State is trying to legislate equal pay for equal work. This leaves a lot to interpretation. What is work? Teachers, medical field, clerical, customer service, tech support. These are things that can identify with equal work.
Football, basketball, baseball — they are different. Don’t see too much intermingling there. Even golf is a man or woman thing. Woman golfers may be good, but six to seven strokes more than a man. However, golf is mostly an individual sport, and pay and winnings are according to performance.
Labor jobs, on the other hand, require concessions. Women mostly can’t do the same ”work” as men. Some can, but most are not able to lift as much weight, unless it’s a baby or child. Tell me: How do women carry a child on their hip, all day long? Now that’s work!
Women house painters can be a problem. They can’t carry tall ladders. Then, most don’t like heights. Not to mention the shade of green. It’s always the wrong shade of green! Just paint it!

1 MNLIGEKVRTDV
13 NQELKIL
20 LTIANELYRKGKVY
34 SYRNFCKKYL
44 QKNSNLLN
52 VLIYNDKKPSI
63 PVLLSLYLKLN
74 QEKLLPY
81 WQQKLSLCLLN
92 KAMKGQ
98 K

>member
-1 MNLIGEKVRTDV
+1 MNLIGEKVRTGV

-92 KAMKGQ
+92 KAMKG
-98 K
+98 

I worked with several women in a man’s world. Two of these gals out-performed most of the men in their jobs. Others didn’t. One was so small she always needed help. Equal pay? Picture this: Major building supply store. Three women behind the counter. I needed help with bags of cement. When I asked, one said, “I can’t lift over 50 pounds.” Other one said, “I can’t leave the register.” Third said. “I’ll help you as soon as I am finished with this customer.” And she did. Equal pay?
Piece Rate. This is a good measure. However, the government and unions don’t like it. Some people make twice as much as others. Wonder why? With equal pay there are losers. First the employer. They have to “Look the other way” and not say anything. Second, the consumer. Prices have to go up to cover more employees to do the same “work” to deliver the same product. Government likes this because the jobless rate goes down. Unions like it because there are more dues payers. Before you ask for equal pay, ask yourself, Am I doing equal work? This goes for both men ... and women.
Robots are coming. So it’s a mute point anyway — unless you can fix robots.
— Bill Hoffrage,